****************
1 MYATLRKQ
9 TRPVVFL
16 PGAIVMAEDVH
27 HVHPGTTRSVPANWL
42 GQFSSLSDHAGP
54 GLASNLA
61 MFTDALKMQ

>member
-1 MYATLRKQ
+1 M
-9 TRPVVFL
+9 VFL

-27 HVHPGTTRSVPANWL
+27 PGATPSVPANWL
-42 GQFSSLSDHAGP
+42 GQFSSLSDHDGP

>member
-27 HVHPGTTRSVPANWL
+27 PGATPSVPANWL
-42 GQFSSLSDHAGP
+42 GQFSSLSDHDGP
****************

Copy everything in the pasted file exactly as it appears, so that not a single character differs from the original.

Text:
1 MYATLRKQ
9 TRPVVFL
16 PGAIVMAEDVH
27 HVHPGTTRSVPANWL
42 GQFSSLSDHAGP
54 GLASNLA
61 MFTDALKMQ

>member
-1 MYATLRKQ
+1 M
-9 TRPVVFL
+9 VFL

-27 HVHPGTTRSVPANWL
+27 PGATPSVPANWL
-42 GQFSSLSDHAGP
+42 GQFSSLSDHDGP

>member
-27 HVHPGTTRSVPANWL
+27 PGATPSVPANWL
-42 GQFSSLSDHAGP
+42 GQFSSLSDHDGP